On December 14th, the Livestock track of our Field School took a look at the ups, downs, and intricacies of farming poultry on a small scale. A farmer panel consisting of Elizabeth Malayter (JEM Farm, Rogersville), David Banks (Free Reign Farm, Elizabethton), and Tony Slaughter (Tony Slaughter Farms, Kingsport) fielded student questions and offered discussion and advice from their years of experience raising chickens for eggs and/or meat. Adam Hopkins of the UT Extension and Hal Pepper of the Center for Profitable Ag gave amusing and enlightening presentations about planning for poultry and financial considerations.

Although chicken meat and eggs can be some of the most inexpensive sources of dietary protein that the grocery store has to offer, considerable planning, care, and expense go into raising poultry on a small scale. As with any business endeavor, farmers must take into consideration costs and labor when setting prices for their eggs or chicken meat, and many farmers find they must set prices a good bit higher than what consumers are used to. The demand for poultry at farmers’ markets is high, but so is the pressure to keep prices low.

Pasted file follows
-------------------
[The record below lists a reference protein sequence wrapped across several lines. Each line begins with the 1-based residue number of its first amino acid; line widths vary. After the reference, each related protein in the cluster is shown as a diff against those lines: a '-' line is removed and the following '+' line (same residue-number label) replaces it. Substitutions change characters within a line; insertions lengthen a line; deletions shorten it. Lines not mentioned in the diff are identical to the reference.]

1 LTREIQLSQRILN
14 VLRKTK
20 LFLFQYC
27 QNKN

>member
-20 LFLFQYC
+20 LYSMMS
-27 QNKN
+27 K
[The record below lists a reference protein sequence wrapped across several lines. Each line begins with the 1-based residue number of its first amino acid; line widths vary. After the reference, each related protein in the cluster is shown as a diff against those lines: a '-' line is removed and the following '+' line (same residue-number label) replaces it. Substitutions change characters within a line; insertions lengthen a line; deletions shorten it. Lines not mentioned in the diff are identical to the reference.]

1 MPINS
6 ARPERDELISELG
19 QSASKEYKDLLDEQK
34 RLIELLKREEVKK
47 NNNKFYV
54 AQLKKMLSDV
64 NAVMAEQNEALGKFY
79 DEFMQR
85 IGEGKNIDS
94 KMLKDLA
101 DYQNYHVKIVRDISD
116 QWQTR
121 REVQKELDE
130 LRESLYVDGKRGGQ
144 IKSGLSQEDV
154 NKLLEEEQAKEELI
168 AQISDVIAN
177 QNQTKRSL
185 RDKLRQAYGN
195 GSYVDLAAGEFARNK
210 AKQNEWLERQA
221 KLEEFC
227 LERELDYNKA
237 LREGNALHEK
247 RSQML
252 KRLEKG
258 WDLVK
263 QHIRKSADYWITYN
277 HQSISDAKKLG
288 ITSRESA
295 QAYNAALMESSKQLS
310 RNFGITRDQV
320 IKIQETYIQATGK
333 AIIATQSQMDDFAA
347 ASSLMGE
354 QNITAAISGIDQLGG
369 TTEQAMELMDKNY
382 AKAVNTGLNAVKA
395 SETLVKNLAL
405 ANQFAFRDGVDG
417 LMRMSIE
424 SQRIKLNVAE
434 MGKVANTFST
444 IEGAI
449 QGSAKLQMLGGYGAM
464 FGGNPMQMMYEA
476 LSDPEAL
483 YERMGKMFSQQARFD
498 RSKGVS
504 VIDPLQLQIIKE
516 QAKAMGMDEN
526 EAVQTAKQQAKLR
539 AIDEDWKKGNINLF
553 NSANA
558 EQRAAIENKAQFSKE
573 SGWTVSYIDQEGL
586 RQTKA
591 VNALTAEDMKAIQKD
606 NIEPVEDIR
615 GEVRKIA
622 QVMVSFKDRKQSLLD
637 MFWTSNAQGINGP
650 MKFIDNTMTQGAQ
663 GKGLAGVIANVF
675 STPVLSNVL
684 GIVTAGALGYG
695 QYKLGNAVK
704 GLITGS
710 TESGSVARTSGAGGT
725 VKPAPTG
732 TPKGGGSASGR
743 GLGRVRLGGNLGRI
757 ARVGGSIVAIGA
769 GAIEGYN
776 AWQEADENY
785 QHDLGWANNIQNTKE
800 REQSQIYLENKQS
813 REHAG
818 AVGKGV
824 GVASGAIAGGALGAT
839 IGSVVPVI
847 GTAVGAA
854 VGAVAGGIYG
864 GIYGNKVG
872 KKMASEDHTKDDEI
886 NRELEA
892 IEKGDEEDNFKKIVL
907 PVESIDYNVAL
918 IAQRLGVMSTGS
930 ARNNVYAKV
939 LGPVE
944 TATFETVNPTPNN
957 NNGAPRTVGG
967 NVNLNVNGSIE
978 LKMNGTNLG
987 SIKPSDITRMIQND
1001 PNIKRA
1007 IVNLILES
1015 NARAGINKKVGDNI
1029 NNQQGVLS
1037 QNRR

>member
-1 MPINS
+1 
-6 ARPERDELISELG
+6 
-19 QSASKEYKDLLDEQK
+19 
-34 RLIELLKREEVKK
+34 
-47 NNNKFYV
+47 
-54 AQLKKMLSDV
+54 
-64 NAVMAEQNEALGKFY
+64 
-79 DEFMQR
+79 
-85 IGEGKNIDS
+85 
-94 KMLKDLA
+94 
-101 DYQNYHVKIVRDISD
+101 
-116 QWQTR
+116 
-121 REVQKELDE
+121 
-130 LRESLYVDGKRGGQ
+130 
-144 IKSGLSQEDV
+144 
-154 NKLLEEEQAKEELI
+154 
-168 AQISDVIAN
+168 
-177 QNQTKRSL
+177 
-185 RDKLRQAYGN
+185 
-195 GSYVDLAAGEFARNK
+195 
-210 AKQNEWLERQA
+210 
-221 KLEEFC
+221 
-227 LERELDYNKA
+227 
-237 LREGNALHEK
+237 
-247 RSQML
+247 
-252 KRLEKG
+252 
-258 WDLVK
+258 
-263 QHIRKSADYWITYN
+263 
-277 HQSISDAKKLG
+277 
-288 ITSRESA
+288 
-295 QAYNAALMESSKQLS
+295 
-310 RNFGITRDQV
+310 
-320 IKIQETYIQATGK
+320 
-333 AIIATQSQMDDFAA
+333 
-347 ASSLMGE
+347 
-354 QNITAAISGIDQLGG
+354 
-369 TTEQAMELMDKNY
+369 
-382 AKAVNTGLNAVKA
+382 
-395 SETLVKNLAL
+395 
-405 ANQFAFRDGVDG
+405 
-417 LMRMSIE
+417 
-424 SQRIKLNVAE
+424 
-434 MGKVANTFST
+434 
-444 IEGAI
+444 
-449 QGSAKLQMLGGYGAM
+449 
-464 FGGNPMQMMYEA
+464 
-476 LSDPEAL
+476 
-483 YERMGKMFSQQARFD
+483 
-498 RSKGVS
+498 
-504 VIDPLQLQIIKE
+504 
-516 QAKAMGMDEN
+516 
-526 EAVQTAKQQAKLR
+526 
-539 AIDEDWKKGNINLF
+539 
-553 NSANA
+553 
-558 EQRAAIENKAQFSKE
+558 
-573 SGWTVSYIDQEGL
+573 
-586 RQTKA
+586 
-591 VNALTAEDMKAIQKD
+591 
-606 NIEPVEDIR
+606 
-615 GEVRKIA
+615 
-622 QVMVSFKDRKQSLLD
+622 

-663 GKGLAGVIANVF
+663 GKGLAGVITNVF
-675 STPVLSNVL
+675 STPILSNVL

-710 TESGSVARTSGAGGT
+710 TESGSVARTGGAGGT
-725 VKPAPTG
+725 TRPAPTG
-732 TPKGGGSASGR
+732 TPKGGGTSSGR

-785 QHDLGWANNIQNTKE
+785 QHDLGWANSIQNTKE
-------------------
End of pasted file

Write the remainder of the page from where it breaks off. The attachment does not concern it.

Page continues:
What does this mean for small farms who have or are interested in adding poultry to their offerings?

On small, diverse farms, it might help if we think of the crops and livestock we chose as characters in a play: some have lead roles, and some are supporting actors. For example, if you love growing tomatoes, have a knack for it, and your customers come to know and revere your tomato-growing prowess, tomatoes might become your Leading Ladies. People start taking selfies with your tomatoes because they’re just that pretty.  They draw the crowds and make the big bucks. However, most market farmers find they benefit from a substantial supporting cast—the onions, dollar garlic bulb, and dozen eggs(!) that your customers pick up along with your glamorous tomatoes can mean more sales and customer loyalty.

Our panel and presenters agreed that while raising chickens may not be the most profitable farming endeavor, it can be “worth it,” but only if you enjoy raising chickens. For complete newbies, hatching a chicken experiment is relatively simple and inexpensive to get started. Here are some resources for getting started with your poultry plans: